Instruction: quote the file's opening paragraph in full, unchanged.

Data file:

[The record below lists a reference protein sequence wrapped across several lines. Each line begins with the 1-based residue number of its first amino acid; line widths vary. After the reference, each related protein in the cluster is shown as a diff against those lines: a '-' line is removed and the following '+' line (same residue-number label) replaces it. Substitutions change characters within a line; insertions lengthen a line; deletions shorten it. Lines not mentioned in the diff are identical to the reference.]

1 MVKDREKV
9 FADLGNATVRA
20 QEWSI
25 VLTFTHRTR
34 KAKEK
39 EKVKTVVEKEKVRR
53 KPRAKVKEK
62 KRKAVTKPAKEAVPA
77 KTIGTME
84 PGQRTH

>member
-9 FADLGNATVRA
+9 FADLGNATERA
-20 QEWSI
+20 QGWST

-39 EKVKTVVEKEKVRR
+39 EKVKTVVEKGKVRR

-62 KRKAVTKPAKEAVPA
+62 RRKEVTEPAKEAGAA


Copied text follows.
[The record below lists a reference protein sequence wrapped across several lines. Each line begins with the 1-based residue number of its first amino acid; line widths vary. After the reference, each related protein in the cluster is shown as a diff against those lines: a '-' line is removed and the following '+' line (same residue-number label) replaces it. Substitutions change characters within a line; insertions lengthen a line; deletions shorten it. Lines not mentioned in the diff are identical to the reference.]